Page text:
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This program is designed for students who are interested in critically studying economics beyond the introductory level. In lecture and workshop, we will complete the equivalent of textbook intermediate macroeconomics, which focuses primarily on the determinants of economic growth, employment rates, inflation, and income distribution. We will assess the "appropriate" roles for the federal government in the economy (e.g., determining the right fiscal and monetary policy mix, setting exchange rates, and eliminating or creating trade barriers). While there is no specific math prerequisite, extending our math skills will be an objective of the program.
In the process, we will critically assess the limits of macroeconomic theory. For example, does the theory adequately consider income distribution effects of policy options? Do macroeconomic prescriptions contribute to gender inequalities? To what extent do ideological predispositions intersect with the science of economics, influencing prescriptions about the size of the money supply or the judged appropriateness of tax cuts?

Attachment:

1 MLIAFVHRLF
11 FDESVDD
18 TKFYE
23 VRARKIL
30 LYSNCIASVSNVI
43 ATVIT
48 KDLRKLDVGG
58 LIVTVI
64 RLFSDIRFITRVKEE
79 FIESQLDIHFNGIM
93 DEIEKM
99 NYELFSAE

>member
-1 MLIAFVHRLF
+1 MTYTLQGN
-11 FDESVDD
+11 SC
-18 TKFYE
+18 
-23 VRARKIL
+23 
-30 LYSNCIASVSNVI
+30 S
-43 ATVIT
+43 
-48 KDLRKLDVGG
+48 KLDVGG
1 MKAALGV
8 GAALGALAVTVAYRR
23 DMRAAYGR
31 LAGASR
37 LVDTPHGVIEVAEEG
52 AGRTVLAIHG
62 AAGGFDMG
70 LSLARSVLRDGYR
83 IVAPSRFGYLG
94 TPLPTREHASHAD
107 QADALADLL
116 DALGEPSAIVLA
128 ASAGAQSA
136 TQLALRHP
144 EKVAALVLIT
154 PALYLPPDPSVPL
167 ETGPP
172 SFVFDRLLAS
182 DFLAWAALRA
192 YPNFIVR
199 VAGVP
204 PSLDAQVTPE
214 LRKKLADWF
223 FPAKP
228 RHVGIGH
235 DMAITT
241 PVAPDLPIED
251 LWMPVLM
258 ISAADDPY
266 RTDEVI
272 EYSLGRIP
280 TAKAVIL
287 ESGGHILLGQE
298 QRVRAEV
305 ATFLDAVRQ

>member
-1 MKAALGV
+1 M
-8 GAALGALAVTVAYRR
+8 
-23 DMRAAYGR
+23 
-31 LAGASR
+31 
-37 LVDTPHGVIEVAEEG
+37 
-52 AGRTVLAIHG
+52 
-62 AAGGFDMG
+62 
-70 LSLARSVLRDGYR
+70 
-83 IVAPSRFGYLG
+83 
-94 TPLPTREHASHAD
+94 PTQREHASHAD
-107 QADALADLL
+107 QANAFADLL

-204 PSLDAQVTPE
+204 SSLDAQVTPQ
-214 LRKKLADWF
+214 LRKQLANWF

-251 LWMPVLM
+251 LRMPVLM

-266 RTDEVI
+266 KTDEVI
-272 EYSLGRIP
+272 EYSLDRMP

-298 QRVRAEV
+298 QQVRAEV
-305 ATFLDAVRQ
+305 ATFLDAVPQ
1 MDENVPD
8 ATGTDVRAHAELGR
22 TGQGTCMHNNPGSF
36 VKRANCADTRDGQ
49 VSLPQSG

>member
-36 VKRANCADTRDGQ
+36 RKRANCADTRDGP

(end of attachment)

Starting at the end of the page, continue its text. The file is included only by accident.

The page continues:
In seminar, we will survey areas of applied macroeconomics and gain familiarity with the various schools of thought (i.e., Keynesian, post-Keynesian, monetarist, Austrian, and Marxian approaches).
Program activities will include lectures, workshops, exams, short research papers, and seminars.
This offering will prepare you for careers and advanced study in: economics, political economy, history, public administration, and business
- Hybrid Online Learning - This offering delivers < 25% of its instruction online, rather than via face-to-face contact between you and your instructors.
Principles of macroeconomics or equivalent
Scheduled for: Day
Located in: Olympia
First class meeting: Tuesday, September 26 at 9am (Sem II E2107)